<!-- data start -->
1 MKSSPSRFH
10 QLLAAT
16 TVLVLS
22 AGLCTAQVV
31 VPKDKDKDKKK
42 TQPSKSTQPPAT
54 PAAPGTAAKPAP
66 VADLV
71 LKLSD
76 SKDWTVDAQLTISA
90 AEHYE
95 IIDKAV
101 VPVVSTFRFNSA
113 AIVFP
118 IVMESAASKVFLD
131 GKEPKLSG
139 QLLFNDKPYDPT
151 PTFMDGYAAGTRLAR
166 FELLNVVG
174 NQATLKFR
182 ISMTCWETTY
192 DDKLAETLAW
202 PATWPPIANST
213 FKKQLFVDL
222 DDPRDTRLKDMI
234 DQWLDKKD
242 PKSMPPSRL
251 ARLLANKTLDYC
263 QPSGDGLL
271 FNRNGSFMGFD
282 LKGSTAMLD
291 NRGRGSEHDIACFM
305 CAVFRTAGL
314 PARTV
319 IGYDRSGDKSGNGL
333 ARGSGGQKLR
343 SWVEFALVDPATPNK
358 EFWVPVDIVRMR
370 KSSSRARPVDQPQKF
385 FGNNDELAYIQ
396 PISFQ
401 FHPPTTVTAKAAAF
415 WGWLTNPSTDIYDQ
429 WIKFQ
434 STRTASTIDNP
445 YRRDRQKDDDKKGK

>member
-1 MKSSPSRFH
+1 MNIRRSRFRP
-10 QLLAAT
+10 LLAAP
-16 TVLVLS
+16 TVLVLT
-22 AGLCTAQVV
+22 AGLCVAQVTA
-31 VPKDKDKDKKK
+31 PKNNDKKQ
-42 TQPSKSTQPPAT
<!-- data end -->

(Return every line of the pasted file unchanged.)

1 MKSSPSRFH
10 QLLAAT
16 TVLVLS
22 AGLCTAQVV
31 VPKDKDKDKKK
42 TQPSKSTQPPAT
54 PAAPGTAAKPAP
66 VADLV
71 LKLSD
76 SKDWTVDAQLTISA
90 AEHYE
95 IIDKAV
101 VPVVSTFRFNSA
113 AIVFP
118 IVMESAASKVFLD
131 GKEPKLSG
139 QLLFNDKPYDPT
151 PTFMDGYAAGTRLAR
166 FELLNVVG
174 NQATLKFR
182 ISMTCWETTY
192 DDKLAETLAW
202 PATWPPIANST
213 FKKQLFVDL
222 DDPRDTRLKDMI
234 DQWLDKKD
242 PKSMPPSRL
251 ARLLANKTLDYC
263 QPSGDGLL
271 FNRNGSFMGFD
282 LKGSTAMLD
291 NRGRGSEHDIACFM
305 CAVFRTAGL
314 PARTV
319 IGYDRSGDKSGNGL
333 ARGSGGQKLR
343 SWVEFALVDPATPNK
358 EFWVPVDIVRMR
370 KSSSRARPVDQPQKF
385 FGNNDELAYIQ
396 PISFQ
401 FHPPTTVTAKAAAF
415 WGWLTNPSTDIYDQ
429 WIKFQ
434 STRTASTIDNP
445 YRRDRQKDDDKKGK

>member
-1 MKSSPSRFH
+1 MNIRRSRFRP
-10 QLLAAT
+10 LLAAP
-16 TVLVLS
+16 TVLVLT
-22 AGLCTAQVV
+22 AGLCVAQVTA
-31 VPKDKDKDKKK
+31 PKNNDKKQ
-42 TQPSKSTQPPAT